Dell Axim X51v Bluetooth GPS review

£434
Price when reviewed

Dell’s bundle is a step away from the norm, partly because it’s based on the high-end Axim X51v PDA and partly because it runs Dell’s own GPS software rather than a third-party application.

Dell Axim X51v Bluetooth GPS review

The kit on test here boasts Dell’s flagship 624MHz Axim X51v, which is tempting for those who feel the PDA itself is as important as GPS navigation. It’s expensive, but there are cheaper alternatives comprising the 520MHz (£374) and 416MHz (£354) X51 PDAs.

Still, when you’ve seen the X51v’s stunning 3.7in VGA screen, you might be tempted to splash out. With 480 x 640 pixels, there are four times as many dots as a standard 240 x 320 screen for silky smooth text and sharp graphics. It’s driven by Intel’s 16MB 2700G video accelerator, with great gaming potential and a VGA output that can drive a projector (accessory cable required).

The screen’s maximum brightness can’t match Mio’s super-bright A201, although with superb transflective properties it’s easily the best in bright sunlight, when you’re on foot or in the car. Besides the fast processor, you also get 256MB of ROM, and both CompactFlash and SD card slots.

There’s no integrated GPS receiver, so Dell includes a Bluetooth device. It doesn’t slow down acquisition, though, matching the Asus and Mio devices from software start-up to first fix at around 55 seconds. The car kit has a huge 345mm windscreen suction mount, bringing the PDA closer to the driver.

Navteq provides the maps for Dell’s proprietary software, and it’s worth noting that the price includes accompanying CDs with licences for maps of Europe. But also remember that the Mio A201 includes European maps for a lot less cash.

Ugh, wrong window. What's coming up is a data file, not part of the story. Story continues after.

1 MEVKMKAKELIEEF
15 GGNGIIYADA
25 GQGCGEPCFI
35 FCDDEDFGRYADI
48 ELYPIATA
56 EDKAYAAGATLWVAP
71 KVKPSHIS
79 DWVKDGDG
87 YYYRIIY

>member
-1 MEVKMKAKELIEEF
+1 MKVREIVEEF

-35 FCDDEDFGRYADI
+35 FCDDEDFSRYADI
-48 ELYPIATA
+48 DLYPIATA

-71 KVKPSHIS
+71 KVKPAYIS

Dell’s software is easy to use, yet it can be initially confusing as everything is duplicated in two menu systems; it’s tricky to remember where to look for particular functions until you realise it doesn’t matter: you can use either. However, it’s the menu button below the map display you’ll use most often. Tapping it allows you to control most settings as well as search for a destination, review turn-by-turn instructions, and set route and display options. Rest assured that it’s unlikely you’ll need the manual.

The map shows your current position, and your route if you’ve set one. Drag with the stylus and it becomes an offline map – your GPS position can wander off the display, and you’re free to scroll where you like. Press Exit and it snaps back to your live GPS position. Tapping and holding on the map shows the road name and house number, and allows you to set the location as your journey’s origin or destination, or save it for future use.

With the sheer power of the X51v, route calculation is usually quick. But as it doesn’t give you the chance to select a travel mode, you must remember to choose fastest, shortest, main roads or local roads in the menu before you start (there’s no walking mode). You can then add waypoints, although it will go to your last-added waypoint first with no option to re-order.

When searching for an address via the menu, Dell’s GPS software filters the list on suffixes such as Street and Road, restricting the list to the city you’ve entered. It can be surprisingly slow to progress from one screen to another, though. Mercifully, there’s an onscreen QWERTY keyboard for quick name entry (only the Palm’s TomTom software shares this feature). Although the manual never mentions postcodes, you can enter up to the first four digits in the city field, and again your street choices are constrained to that zone.

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